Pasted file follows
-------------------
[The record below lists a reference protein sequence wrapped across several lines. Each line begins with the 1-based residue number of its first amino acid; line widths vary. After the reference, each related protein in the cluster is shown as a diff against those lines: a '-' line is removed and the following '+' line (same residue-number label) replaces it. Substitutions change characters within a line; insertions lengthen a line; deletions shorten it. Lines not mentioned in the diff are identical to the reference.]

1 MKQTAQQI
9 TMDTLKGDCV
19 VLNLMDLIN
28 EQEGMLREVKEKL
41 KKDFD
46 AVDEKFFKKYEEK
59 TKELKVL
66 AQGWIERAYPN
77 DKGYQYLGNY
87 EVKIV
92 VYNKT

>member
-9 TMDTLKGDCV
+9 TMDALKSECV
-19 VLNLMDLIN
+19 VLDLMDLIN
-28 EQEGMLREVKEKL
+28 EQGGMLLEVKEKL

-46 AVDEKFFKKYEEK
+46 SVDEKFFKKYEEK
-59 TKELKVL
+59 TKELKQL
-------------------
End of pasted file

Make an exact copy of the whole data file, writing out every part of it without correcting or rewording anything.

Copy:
[The record below lists a reference protein sequence wrapped across several lines. Each line begins with the 1-based residue number of its first amino acid; line widths vary. After the reference, each related protein in the cluster is shown as a diff against those lines: a '-' line is removed and the following '+' line (same residue-number label) replaces it. Substitutions change characters within a line; insertions lengthen a line; deletions shorten it. Lines not mentioned in the diff are identical to the reference.]

1 MKQTAQQI
9 TMDTLKGDCV
19 VLNLMDLIN
28 EQEGMLREVKEKL
41 KKDFD
46 AVDEKFFKKYEEK
59 TKELKVL
66 AQGWIERAYPN
77 DKGYQYLGNY
87 EVKIV
92 VYNKT

>member
-9 TMDTLKGDCV
+9 TMDALKSECV
-19 VLNLMDLIN
+19 VLDLMDLIN
-28 EQEGMLREVKEKL
+28 EQGGMLLEVKEKL

-46 AVDEKFFKKYEEK
+46 SVDEKFFKKYEEK
-59 TKELKVL
+59 TKELKQL